FLORHAM PARK, N.J. - The Jets have created plenty of big headlines this offseason, but the news hasn't always been so good. Over the past year alone, four Jets players have been arrested a total of six times, three for driving while intoxicated. That's a terrible look for the Mike Maccagnan/Todd Bowles regime.
But it's not a sign that their disciplinary process is faulty -- at least not according to Bowles. In fact, the Jets coach insisted on Tuesday that despite the rash of arrests, "Our disciplinary process is fine."
"There's nothing wrong with the disciplinary process," Bowles said. "The arrests are going to happen and you deal with them as they come."
The latest one came over the weekend when rookie tight end Chris Herndon, the Jets' fourth-round pick out of Miami, was arrested for DWI after he crashed his SUV into one driven by a 76-year-old man on Interstate 80 at 4:45 a.m., according to police. He joined second-year pro Dylan Donahue, who was arrested for DWI in February after he drove the wrong way in the Lincoln Tunnel and rammed into a jitney bus, according to the police report.
That was Donahue's second DWI arrest in a year. Jets receiver Robby Anderson has also been arrested twice on an array of charges (though one case has been dismissed) and so has cornerback Rashard Robinson, for marijuana possession back in December.
It's a concern for Bowles, no doubt, but he's not sure a change in policy by him is going to be enough to stop it.
"We can have a different policy," Bowles said. "I'm not going to say never. Things change accordingly. But there's nothing wrong with our policy right now. If you sign a contract and you're making 10, 20, 30 million dollars, if that doesn't stop you, what else is going to stop you?"
Bowles insisted that he has spoken to his team on a regular basis about proper behavior and discipline issues. But he said some things -- such as DWIs -- are going to happen when you're dealing with a large group of young adults.
"We can't monitor them 24-7," Bowles said. "All you can do is try to teach them the right way like you do your kids. They're going to mess up. You can't just say it's certain guys. Everybody in this world has children that they want to do the right thing. It doesn't happen. When they do something wrong you try to fix it, but you don't throw them by the wayside."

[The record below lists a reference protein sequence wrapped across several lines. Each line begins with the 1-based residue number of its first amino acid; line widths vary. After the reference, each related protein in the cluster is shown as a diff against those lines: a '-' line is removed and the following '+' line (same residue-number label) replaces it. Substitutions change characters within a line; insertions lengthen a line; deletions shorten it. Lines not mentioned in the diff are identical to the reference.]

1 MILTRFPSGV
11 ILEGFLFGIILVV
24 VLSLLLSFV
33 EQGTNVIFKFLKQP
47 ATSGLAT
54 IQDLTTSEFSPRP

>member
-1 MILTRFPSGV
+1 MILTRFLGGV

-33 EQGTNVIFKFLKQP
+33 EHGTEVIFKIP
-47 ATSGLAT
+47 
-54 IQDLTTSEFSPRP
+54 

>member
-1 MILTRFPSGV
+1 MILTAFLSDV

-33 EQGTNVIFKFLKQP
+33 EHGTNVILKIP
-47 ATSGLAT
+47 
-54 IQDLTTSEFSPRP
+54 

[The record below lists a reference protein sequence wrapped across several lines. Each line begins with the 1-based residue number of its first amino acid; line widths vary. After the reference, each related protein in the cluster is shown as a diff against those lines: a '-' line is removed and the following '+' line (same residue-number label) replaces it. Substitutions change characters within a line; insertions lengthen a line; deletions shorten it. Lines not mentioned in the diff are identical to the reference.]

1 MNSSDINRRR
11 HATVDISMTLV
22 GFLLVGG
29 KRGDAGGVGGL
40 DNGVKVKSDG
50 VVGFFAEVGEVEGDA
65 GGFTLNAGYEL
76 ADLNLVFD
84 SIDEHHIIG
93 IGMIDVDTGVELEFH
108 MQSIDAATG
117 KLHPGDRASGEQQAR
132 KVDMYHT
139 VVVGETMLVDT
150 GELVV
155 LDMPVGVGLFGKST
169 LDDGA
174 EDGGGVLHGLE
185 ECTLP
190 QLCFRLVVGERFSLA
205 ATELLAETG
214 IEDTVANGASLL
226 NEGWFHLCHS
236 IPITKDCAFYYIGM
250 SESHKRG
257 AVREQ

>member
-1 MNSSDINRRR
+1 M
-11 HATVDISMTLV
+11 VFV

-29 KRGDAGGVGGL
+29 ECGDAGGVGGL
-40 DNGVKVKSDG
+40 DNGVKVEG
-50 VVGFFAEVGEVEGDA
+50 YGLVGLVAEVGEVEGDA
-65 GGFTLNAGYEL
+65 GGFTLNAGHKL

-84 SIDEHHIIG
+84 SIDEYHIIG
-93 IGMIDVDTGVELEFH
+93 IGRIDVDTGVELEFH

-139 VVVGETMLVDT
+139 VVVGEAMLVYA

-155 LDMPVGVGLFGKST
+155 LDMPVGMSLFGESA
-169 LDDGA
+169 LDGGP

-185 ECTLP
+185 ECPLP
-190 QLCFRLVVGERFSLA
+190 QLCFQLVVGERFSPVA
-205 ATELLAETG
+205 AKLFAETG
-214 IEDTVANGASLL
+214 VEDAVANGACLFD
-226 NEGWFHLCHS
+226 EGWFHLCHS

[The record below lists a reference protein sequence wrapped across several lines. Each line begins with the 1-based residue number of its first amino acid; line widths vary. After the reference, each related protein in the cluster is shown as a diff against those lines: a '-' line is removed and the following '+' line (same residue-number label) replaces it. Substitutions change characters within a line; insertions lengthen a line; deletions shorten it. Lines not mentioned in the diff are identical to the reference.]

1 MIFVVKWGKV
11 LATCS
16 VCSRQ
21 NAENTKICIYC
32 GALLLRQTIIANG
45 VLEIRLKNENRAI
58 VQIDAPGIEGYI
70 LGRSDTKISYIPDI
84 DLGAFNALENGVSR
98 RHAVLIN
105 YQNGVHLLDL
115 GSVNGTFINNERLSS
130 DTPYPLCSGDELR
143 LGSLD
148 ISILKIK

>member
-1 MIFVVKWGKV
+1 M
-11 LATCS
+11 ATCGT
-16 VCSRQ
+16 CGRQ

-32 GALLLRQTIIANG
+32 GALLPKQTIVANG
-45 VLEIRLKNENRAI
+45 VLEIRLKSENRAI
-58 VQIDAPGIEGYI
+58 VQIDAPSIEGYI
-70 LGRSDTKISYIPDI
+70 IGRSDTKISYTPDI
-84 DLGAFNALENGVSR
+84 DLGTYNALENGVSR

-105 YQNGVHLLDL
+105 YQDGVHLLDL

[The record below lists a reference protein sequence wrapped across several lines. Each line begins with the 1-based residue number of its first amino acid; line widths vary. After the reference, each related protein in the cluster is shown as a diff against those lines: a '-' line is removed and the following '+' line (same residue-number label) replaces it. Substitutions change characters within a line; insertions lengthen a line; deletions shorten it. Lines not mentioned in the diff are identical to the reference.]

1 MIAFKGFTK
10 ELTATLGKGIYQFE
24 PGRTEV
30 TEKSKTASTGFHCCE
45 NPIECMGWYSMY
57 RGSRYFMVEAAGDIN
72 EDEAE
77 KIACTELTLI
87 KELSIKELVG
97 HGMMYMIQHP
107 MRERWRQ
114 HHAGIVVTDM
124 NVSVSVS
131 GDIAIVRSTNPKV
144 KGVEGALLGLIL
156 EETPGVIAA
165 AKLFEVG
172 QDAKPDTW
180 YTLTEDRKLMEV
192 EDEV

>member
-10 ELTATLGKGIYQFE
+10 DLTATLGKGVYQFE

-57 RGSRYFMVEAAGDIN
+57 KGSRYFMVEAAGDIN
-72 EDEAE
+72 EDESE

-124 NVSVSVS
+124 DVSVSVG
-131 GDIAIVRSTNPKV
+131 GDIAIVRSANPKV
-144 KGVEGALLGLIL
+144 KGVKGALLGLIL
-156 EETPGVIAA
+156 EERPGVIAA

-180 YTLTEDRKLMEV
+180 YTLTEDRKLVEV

Bowles also insisted that arrests -- particularly DUIs -- are "not a Jet problem or a league problem. It's a nationwide problem. Things happen in your 20s and you treat them on an individual basis and you move on.
"That doesn't make it OK," he added. "I'm not here to say I approve of it, because I don't. Is it a problem? Yes. But to lay all this on Chris (Herndon)? No, we're not going to lay all of it on him. He's got to take responsibility."
But how much responsibility do the Jets have to take, either for bringing in troubled players or for not disciplining them enough? That's a harder question to answer. Bowles pointed out that Herndon didn't come to the Jets with any issues. "He had not had a problem," Bowles said. "He does not have a glitch in his evaluation or anything."
Herndon also likely knew that driving drunk was a bad -- and criminal -- idea. And yet it happened anyway. Sometimes, as Bowles said, no amount of warning and no amount of discipline can prevent something like that from occurring.
"You can discipline them, you can suspend them," Bowles said. "If a person is going to drink -- I've realized that in life -- they're going to drink. You try to discipline them and then you go accordingly. All of us sitting in here have made a mistake in life. I'm not going to sit here and say that I'm without sin. So we go on from there."